Last December, the Belfast City Council decided to limit the number of days the Union Jack would be flown over Belfast City Hall.
This decision sparked a firestorm of controversy, protests, and civil unrest. This discontent led to protests from loyalist and unionist groups throughout Belfast that lasted well into the New Year. The consequence of such lengthy demonstrations was a poor Christmas season for Belfast.
This year, the citizens of the city waited with bated breath for the holiday season to begin. As time drew closer to the anniversary of the flag decision, rumblings of unrest emerged once again. Of course, in democratic societies, citizens have a right to have a government that adequately represents them. Moreover, citizens are allowed to peacefully protest. Problems arise, however, when some are unable to express their dissatisfaction in a constructive way. In the case of Belfast, that means violence. The protests struggled to stay peaceful and some moved from protesting to rioting. Additionally, a few outliers resorted to bombs.
In a place like Northern Ireland, scarred by the memories of darker days, it’s important for the Christmas season, a time to think of “Peace on Earth” and “Goodwill to Men”, to be exactly that—a season of hope. Sadly, Belfast was robbed of that opportunity last year. It seemed as though this year, much to the dismay of city leaders, would be much of the same. At the end of November, a car bomb partially exploded at Victoria Square, a shopping mall in town. Fortunately, no one was harmed. Additionally, a march was planned on the anniversary of the flags decision.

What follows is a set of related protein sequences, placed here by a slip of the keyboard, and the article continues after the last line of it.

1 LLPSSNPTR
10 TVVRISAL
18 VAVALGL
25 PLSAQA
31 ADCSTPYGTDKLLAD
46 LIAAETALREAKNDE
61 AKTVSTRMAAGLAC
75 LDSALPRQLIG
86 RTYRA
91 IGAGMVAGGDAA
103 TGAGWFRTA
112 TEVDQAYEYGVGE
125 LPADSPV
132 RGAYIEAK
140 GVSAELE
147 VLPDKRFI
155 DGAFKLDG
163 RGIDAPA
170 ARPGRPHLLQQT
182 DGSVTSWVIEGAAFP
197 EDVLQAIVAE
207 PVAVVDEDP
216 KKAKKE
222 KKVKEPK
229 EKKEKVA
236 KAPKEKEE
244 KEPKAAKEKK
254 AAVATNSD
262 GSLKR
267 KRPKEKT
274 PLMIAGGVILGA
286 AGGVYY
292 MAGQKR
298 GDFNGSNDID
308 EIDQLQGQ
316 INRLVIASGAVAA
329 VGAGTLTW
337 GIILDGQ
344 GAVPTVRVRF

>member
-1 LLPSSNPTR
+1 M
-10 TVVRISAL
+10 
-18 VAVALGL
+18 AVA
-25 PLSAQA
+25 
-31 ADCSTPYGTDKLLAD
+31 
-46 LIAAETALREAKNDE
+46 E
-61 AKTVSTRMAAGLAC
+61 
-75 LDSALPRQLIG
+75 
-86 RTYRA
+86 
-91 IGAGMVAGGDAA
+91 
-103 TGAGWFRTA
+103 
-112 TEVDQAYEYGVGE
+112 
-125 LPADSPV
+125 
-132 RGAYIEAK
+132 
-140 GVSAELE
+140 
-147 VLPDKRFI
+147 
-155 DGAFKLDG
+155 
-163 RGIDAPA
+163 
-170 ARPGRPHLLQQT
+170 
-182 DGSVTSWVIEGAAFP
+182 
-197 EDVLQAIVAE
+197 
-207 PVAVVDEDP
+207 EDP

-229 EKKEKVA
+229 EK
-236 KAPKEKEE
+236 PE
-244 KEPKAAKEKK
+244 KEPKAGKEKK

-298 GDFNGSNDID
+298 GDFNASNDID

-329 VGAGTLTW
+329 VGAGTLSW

Belfast wouldn’t be cowed this year. People desperately want to move past Northern Ireland’s dark and tragic past. Two more bomb incidents occurred in Belfast this season, but Christmas merrymakers were determined to get on with their lives. The Continental Market, one of the best (and my favorite) Christmas attractions in town, was forced to close temporarily last year. This year, the market enjoyed record attendance despite the tense atmosphere.
Taking cues from the rest of Belfast, I attended the market numerous times. The first time I visited was with my classmates shortly after it opened, the atmosphere was light. We all frolicked from the Medical Biology Centre at Queen’s up to the market in silly Christmas jumpers and fuzzy hats. The market is almost the torch-bearer for the Christmas Spirit in Belfast, and I loved every moment there.
After the bombing in the Cathedral Quarter, the atmosphere changed, in my opinion. It was slightly tense and worried, yet it was also defiant. As Christmas drew closer, more people than ever flocked to the market. Some may take the market’s record attendance as a sign of Belfast’s desensitization to bombings and violence, but I took it as a symbol of progress. Belfast is moving forward. And riots and bombings are no longer tolerated as a normal way of life.
I sincerely hope that marginalized parties can have their voices heard in the future. It is critical to the healing process. For this year, however, I am happy that Belfast decided to have a happier Christmas season.